I might be able to help more if you can provide additional information on where the data is (database, IFS, etc) on the source system and how the data is getting there (fed by local applications, sent as a file from yet a 3rd system, etc).

Bruce Vining

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  • Pmc
    To elaborate on the original description of what is ahppening... Local users get a faxed document into their PC's. This is converted into a PDF document and loaded onto a LAN server (which was also the original FTP server). The iSeries has a scheduled job which sweeps the FTP server (utilizing the FTP dir command to an output log) and the files present ar FTP'd to a database "flat file" which is then processed to extract the data present. The whole process goes from received fax to PDF, from PC to Lan Server, before the iSeries even knows about the existance of the document. The PC's and the LAN server are in a remote location to the physical iSeries and the communications pipeline supports several hundred interactive sessions as well as other miscellaenous functions. Personally, so far at least I think that the batch FTP process is the least intrusive, but our infrastructure team does not want to support FTP on the new replacement server. Thanks for the input though, and if you have any (and I do mean any) other thoughts on this I'd love to hear them. Paul Carpenter Protective Life, Asset Protection Division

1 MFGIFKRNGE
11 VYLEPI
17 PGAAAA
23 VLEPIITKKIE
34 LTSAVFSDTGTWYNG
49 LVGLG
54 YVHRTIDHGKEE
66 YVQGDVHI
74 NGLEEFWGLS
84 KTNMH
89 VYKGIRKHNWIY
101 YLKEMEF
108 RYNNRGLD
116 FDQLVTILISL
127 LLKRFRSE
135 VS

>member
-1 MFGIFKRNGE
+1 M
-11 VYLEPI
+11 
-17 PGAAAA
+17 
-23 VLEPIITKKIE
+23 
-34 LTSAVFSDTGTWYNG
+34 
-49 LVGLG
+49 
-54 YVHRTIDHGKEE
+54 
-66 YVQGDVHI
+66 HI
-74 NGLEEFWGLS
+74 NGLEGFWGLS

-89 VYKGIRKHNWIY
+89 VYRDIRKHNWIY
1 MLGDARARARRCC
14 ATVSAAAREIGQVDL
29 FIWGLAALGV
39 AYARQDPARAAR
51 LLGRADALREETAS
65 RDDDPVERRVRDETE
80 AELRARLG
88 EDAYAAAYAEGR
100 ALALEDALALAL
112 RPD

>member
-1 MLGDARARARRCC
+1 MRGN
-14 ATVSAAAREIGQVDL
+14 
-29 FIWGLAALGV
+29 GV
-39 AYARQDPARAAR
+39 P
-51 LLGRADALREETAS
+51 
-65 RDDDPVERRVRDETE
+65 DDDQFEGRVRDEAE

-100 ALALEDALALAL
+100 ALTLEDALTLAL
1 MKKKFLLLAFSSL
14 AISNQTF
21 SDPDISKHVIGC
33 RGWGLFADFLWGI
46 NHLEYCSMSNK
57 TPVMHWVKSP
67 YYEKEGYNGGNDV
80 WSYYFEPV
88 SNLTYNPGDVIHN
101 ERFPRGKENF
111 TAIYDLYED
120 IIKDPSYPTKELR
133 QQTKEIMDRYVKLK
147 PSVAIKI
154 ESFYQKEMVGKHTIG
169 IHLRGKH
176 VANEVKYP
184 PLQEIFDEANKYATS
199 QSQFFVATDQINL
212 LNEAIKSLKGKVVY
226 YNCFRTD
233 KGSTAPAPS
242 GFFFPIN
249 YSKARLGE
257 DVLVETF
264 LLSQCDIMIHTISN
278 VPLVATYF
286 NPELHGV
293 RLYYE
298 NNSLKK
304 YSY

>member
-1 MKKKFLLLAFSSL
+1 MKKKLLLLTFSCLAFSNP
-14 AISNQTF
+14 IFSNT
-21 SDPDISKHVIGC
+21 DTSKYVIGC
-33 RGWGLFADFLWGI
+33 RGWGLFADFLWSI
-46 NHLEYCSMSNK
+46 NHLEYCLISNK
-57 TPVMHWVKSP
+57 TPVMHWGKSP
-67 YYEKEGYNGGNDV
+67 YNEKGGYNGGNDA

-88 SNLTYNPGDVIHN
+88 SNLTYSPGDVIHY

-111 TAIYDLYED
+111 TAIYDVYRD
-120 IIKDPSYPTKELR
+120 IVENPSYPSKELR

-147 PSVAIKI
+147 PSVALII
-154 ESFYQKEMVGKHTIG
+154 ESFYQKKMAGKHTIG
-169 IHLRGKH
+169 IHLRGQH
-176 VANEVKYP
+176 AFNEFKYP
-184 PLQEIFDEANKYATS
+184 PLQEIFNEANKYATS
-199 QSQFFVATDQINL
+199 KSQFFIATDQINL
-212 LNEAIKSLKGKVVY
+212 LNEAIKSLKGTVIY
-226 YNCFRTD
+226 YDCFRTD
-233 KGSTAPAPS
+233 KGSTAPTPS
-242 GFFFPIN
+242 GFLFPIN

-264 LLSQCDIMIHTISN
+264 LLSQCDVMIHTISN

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  • bvining
    What is the new LAN server at the remote location? That is, what type of operating system will it be running.
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  • Pmc
    OK, I got that information... Windows 2003 Server. BTW... I thought Windows server side OS included at least the ability to accomodate an FTP Get and an FTP Dir without extra requirements. Thanks again Paul Carpenter
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  • mcl
    Can you change the process to go from the PC to the iSeries IFS instead of to the LAN server? If you can do that you can use QSHELL commands to get a directory listing to a file (ls -l ifsdirname > qsys.lib/mylib.lib/dirlist.file/dirlist.mbr), extract the filenames from that file and then use a CPYFRMSTMF command to copy from ifsdirname/ifsfilename to qsys.lib/mylib.lib/myfile.fil/myfile.mbr. If you can write a program to handle the FTP, setting up something to use QSHELL should be easy... As far as remote location and traffic - I don't know what differance it makes if you are transferring from PC to LAN Server and then an FTP to get the files to the iSeries verses going from PC to the iSeries directly.. Regards Mike Loiodice